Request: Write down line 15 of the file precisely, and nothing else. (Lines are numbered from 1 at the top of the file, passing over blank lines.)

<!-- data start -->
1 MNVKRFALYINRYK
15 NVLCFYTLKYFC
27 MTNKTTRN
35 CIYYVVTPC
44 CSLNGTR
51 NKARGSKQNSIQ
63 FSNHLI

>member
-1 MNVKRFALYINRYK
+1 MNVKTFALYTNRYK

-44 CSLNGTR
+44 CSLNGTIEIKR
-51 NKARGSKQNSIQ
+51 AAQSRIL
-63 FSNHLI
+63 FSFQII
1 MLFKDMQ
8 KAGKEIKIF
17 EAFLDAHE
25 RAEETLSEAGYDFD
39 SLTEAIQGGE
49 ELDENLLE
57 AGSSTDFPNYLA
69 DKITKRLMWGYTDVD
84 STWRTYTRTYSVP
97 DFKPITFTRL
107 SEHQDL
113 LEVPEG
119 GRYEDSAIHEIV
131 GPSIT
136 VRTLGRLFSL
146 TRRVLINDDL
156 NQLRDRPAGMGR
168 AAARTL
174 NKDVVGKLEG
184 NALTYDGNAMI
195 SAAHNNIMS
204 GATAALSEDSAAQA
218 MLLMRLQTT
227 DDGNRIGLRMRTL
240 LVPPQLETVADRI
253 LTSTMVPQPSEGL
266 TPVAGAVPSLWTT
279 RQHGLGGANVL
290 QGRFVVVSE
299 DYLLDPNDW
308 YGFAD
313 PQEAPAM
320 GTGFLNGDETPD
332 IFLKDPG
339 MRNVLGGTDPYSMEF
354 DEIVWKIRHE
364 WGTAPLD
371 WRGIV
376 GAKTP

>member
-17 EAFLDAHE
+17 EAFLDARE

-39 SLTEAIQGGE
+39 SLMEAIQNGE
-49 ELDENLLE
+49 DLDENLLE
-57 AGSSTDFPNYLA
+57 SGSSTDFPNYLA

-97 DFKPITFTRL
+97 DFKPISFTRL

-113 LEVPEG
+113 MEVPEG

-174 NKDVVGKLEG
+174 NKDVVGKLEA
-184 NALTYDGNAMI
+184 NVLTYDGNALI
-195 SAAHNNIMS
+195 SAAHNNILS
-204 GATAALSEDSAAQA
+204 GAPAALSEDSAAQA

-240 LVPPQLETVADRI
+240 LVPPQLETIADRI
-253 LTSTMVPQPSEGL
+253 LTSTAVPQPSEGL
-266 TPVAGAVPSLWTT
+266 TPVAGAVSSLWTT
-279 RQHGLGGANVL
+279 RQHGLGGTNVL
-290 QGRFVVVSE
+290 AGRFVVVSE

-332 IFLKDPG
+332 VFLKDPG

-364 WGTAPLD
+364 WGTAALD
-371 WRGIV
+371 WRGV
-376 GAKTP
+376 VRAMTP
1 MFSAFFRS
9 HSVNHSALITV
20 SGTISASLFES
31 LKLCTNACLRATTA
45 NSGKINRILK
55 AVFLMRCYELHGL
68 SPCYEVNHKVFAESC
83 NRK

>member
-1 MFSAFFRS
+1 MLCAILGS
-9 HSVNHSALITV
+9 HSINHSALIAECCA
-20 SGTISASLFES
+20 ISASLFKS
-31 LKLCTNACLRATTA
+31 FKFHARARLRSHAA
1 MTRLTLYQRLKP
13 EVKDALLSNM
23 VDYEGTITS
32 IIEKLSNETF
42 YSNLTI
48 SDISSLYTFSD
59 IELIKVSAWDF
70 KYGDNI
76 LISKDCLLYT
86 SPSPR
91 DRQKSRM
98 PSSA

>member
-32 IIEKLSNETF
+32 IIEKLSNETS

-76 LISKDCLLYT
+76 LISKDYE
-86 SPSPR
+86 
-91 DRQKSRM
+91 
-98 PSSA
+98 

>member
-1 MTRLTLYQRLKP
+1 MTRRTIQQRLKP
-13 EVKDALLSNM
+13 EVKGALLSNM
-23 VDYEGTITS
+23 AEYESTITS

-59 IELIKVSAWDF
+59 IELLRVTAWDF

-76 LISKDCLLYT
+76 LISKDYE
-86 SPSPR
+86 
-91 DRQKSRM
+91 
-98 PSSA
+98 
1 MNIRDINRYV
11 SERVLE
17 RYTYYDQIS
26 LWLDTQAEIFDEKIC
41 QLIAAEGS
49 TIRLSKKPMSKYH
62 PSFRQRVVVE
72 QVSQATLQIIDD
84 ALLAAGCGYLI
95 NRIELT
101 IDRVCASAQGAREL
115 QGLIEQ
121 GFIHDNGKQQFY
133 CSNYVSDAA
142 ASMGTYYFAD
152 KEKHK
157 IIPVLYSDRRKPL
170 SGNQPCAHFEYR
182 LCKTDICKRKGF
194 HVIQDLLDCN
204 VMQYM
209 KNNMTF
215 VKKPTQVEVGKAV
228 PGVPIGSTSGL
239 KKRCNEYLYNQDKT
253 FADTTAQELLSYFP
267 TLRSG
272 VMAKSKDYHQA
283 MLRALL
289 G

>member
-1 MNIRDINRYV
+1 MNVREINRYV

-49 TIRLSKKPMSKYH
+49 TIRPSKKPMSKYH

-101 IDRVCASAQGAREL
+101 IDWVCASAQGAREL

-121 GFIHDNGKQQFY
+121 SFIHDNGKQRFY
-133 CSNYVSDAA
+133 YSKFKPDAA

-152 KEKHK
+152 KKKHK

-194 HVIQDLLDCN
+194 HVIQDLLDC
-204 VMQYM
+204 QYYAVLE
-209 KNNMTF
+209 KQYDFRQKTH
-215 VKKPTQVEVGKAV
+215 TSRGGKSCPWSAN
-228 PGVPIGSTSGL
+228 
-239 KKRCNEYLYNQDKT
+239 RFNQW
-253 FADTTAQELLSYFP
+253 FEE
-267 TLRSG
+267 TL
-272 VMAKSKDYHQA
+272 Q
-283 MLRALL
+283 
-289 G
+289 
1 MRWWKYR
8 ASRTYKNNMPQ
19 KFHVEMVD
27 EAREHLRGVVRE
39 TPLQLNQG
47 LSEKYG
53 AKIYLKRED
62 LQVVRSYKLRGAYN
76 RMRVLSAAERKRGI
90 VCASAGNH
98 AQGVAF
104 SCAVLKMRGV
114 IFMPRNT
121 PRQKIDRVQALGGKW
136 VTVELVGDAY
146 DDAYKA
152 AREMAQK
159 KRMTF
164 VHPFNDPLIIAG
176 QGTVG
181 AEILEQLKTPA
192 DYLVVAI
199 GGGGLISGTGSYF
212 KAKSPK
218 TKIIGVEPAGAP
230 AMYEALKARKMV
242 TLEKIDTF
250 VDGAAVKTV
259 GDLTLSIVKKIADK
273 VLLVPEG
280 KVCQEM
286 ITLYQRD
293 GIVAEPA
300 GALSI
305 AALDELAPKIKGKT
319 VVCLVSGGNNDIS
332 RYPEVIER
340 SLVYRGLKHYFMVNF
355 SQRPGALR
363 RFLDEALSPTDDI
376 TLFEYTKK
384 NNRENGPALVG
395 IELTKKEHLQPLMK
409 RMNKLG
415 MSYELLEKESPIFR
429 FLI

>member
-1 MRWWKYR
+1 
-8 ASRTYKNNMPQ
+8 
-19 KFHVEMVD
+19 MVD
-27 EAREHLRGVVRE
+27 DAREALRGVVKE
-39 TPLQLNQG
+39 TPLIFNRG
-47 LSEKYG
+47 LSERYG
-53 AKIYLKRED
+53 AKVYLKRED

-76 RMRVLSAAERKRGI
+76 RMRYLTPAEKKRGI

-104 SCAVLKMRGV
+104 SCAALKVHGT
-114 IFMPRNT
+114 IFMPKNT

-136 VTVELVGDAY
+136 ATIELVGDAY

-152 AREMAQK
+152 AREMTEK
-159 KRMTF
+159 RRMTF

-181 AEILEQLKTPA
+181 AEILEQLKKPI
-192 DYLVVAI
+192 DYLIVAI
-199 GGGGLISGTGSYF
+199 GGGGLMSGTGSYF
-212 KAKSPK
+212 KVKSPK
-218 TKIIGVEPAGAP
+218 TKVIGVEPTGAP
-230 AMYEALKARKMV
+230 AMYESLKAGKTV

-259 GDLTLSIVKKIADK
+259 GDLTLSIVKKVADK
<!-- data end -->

-63 FSNHLI